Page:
Philip Mead was born in Brisbane in 1953. From 1987 to 1994 he was Lockie Fellow in Creative Writing and Australian Literature in the English Department, University of Melbourne, and from 1995 to 2009, Senior Lecturer, then Associate Professor in English, at the University of Tasmania. Since 2009 Philip has been Winthrop Professor and inaugural Chair of Australian Literature at the University of Western Australia, and Associate Dean (Research), Faculty of Arts, Humanities and Social Science. In 2009-2010 Philip was Ludwig Hirschfeld-Mack Visiting Chair of Interdisciplinary Australian Studies, at the Free University, Berlin.
From 1987 to 1994 Philip was Poetry Editor of Meanjin Quarterly magazine. He reviews poetry for various magazines and newspapers and edited, with John Tranter, the Penguin Book of Modern Australian Poetry (1992). His last volume of poetry, This River is in the South (1984), was published by University of Queensland Press. His edited collection of essays, Kenneth Slessor – Critical Readings appeared with University of Queensland Press in 1997. He has also edited selections of poetry by Frank Wilmot, Selected Poetry and Prose (Melbourne University Press, 1997) and David Campbell, Hardening of the Light (Ginnenderra, 2007). He has been co-editor of JASAL (Journal of the Association for the Study of Australian Literature) and is on the editorial advisory boards of Australian Literary Studies and the Cultural Studies Review.
In 2009 his book Networked Language: History & Culture in Australian Poetry (Australian Scholarly Publishing, 2009) was shortlisted for the Association for Australian Literature’s Walter McRae Russell Award, and in 2010 it won the New South Wales Premier’s Prize for Literary Scholarship.
Philip’s current research projects include Anglophone poetics, a transnational study of the commemoration of Shakespeare in Sydney and London, and the literature of mining.
May 2022, no. 442 • 23 April 2022
Georgina Arnott’s 2016 biography The Unknown Judith Wright was an absorbing exercise in discovering the facets of Judith Wright’s early life and formative experience that were unknown, hidden, or forgotten, by biographers as well as by Wright herself. It was a revealing study of a writer who had a love-fear relationship with the projects of biography and autobiography. In the 1950s, Wright wro ... (read more)
September 2020, no. 424 • 21 August 2020
To an older generation of Australian poetry readers, David Campbell (1915–79) was perhaps the best-loved poet of Douglas Stewart’s post-World War II ‘Red Page’, appearing there with what would become iconic poems of the new Bulletin school like ‘Windy Gap’, ‘Who Points the Swallow’, and ‘Men in Green’. Despite his frequent publication in that heritage venue, Campbell published ... (read more)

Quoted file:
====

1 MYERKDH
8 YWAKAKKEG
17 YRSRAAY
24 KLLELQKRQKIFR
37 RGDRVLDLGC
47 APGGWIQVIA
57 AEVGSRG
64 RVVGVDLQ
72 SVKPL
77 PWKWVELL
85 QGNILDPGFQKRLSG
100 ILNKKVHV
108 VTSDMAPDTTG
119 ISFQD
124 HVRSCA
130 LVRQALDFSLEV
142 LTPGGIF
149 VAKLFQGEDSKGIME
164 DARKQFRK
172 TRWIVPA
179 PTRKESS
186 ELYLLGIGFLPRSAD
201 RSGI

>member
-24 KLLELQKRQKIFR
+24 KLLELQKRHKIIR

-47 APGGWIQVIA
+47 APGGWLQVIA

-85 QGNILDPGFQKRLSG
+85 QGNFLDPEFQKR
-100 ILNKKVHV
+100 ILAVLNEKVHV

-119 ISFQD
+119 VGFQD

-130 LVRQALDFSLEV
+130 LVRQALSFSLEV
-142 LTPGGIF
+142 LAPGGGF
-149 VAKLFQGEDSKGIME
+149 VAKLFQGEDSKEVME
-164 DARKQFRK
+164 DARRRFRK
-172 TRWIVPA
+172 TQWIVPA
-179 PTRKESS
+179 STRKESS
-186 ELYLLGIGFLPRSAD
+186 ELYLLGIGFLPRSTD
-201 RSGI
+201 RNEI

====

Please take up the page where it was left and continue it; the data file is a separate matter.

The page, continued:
Felicity Plunkett has being doing good works in the poetry sphere for some time now. She has edited for UQP a recent series of new and established poets; she reviews a wide variety of poetry in newspapers and magazines, as well as writing evocatively, in this journal, about influential figures in popular Australian poetics like Nick Cave and Gurrumul Yunupingu. Valuably, she has also made practica ... (read more)
December 2019, no. 417 • 26 November 2019
Paul Giles is a critic for whom it is important where he lives, although not so much in terms of location as of literary and imaginative perspectives. He began as an Americanist literary scholar, in voluntary exile from the United Kingdom, where he was trained, writing about the global remapping of American literature and, more recently, having moved to Australia, about Australasia’s constitutio ... (read more)
December 2018, no. 407 • 27 November 2018
Michael Hofmann’s home territory is language, while his life is extraterritorial. He was born in Germany, went to school in England, now lives in Germany, but teaches in North America. He has also made a living out of working between languages, translating scores of texts from German into English. He is as well-known as a translator as he is as a poet. He has said some interesting things about h ... (read more)
You’ll be lost in the headlong city, turning your oar, olderHer house needs to stay open for another October ... (read more)
Philip Mead reviews 'Antipodean America: Australasia and the constitution of U.S. Literature' by Paul Giles
August 2014, no. 363 • 01 August 2014
Paul Giles has done important work reimagining North American literary history as allied rather than isolationist – revisioning American literature not as the definition of landlocked nation or exceptional homeland but as the product of transatlantic and continental traverses of forms and voices. In three books, Transatlantic Insurrections (2001), Atlantic Republic (2006), and The Global Remappi ... (read more)
February 2011, no. 328 • 04 May 2011
Anyone who hasn’t caught up with the thriving diversity of recent Australian poetry should get hold of this second annual anthology from Black Inc. edited by Robert Adamson. It’s a richly impressive selection from all corners of the Australian poetic field and across the generations, from Bruce Dawe and Frank Kellaway to younger poets yet to publish a first book. For more specialist read ... (read more)